Upper Fifth 1952-53 Reunion

L to R: Derek Tisdall, John Hamilton, Gerald Haywood, Keith Ryde, David Brewster, Nicholas Hartley, Kenneth Rokison, Peter Warren, Roger Hilton, John Sutcliffe, Brian Halfacre, John Webb, Noel Parkinson, Ronald Bernard, John Trott and Mr Robert Schad

L to R: Derek Tisdall, John Hamilton, Gerald Haywood, Keith Ryde, David Brewster, Nicholas Hartley, Kenneth Rokison, Peter Warren, Roger Hilton, John Sutcliffe, Brian Halfacre, John Webb, Noel Parkinson, Ronald Bernard, John Trott and Mr Robert Schad

On 25th October past, thanks to help from the School and WA staff and the excellence of the School Caterers, we hugely enjoyed a quite superb Luncheon in the Old Library and publicly register our thanks here.

Our annual reunions began as tea parties in Cambridge in 1959 and have continued, initially as evening now lunch parties, largely thanks to the culinary skills of my wife, Angela, from 2012 our Honorary Member. At all of these, we have prided ourselves that, whilst giving due deference to our School for all the benefits we derived from our teachers, our discussions, whether at age 31 or 81, have primarily centred on the world ahead of us not behind – the futures for us, our School and the UK.

But this year (2017), in celebrating 65 years since we were the Upper Fifth of 1952-53 and, for some, 70 years since we entered the School portals together in the First Form, it was different.  In a seemingly unconscious act of collegiality, we chose, unashamedly, to look back and enjoy all the memories we shared. Robert (‘Bob’) Schad, the sole survivor now of those who had taught us in 1952-53 was our guest and set the standard with masterly reminiscences of his fellow Magistri, not least in their part in the Domini Club (Cricketers). Memories and conversation flowed freely; collegiality grew visibly as did the realisation of the immense amount of change we have seen. Little could epitomise that better than the vast contrast between the meal we had enjoyed and our memories of Mrs Henry’s school lunches of the late 40s and 50s so stalwartly carved (forgive the pun) out of the restricted ingredients of rationed food plus bully beef, horsemeat and whale. But, lest we forget, it was her successful efforts which enabled us to play our sports with vigour and, dare I say, contributed to the longevity we have since enjoyed.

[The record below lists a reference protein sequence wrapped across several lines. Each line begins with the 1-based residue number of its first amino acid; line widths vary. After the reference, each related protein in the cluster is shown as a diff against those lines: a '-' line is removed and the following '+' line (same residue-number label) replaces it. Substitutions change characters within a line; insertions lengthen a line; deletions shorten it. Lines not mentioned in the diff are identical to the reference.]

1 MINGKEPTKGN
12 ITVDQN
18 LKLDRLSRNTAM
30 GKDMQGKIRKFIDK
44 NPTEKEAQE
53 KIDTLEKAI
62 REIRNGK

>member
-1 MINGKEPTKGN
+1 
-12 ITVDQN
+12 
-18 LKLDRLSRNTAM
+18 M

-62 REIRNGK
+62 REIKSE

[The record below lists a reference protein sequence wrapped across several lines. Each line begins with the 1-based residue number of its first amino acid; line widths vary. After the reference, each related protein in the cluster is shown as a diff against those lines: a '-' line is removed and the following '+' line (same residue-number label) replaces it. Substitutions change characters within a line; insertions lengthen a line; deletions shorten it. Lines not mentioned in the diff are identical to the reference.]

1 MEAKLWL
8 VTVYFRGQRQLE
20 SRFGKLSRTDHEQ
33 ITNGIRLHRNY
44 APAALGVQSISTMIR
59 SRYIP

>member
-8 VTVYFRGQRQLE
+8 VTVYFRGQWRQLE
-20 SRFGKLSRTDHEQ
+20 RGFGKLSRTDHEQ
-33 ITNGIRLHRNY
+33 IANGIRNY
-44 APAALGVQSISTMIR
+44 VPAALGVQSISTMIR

Come January all but two of us will be in our 80s and the 15 of us present (see photo) were 50% of the original class and three-quarters of those known to us as extant. Our absent colleagues, namely: Roger Brasier, Ian Brown, Geoffrey Howard, Peter Kennedy and Alan Stocks were so by reason of distance (Australia) or medical challenge/mobility or both. All sent their news and we reciprocated with a Toast to them and remembered all our class-mates of 1952-53. To mark this unique occasion, Peter Kennedy OW (1947-54) went further and kindly let his bardic talents out from under the bushel and sent us an especially penned poem – Vincit qui Patitur, to which our resident thespian, Kenneth Rokison OW (1947-55), gave full justice in his delivery of it to us. Here it is.

The poet envisages his regrettable absence from the Reunion:

 These are my true and my instinctive words

and thus caparison’d as you fondly are

you will your foray to the hornèd moon assay

and in its light make sport as if ’twere day;

and any man who is not of your cloth

or any man whose time is out of joint,

whose physic will not meld with that of yours,

needs must but have to hold himself aloof

and count himself accurs’d he is not there

to take his meat and sust’nance at your board,

and at your tables with fine damask draped

so to carouse with you that he might think

the dalliance gave the answer to his wish.

If only he could make the lonely travail

and journey thence to gather with you others –

if only he could join that band of brothers,

and catching hold of erudite sobriety

become elected to your bright society.

                                     PK October 2017

 

Bright? Yes, and back now to facing forward, if toward an uncertain future on many fronts. But we are optimistic enough to promise more reports yet and daring enough even to expect some to be celebrating a 70th anniversary. Who knows?

Peter Warren OW (1947-56)

Sadly, since this article was written, David Brewster, a member of the reunion group passed away peacefully at home, aged 81.

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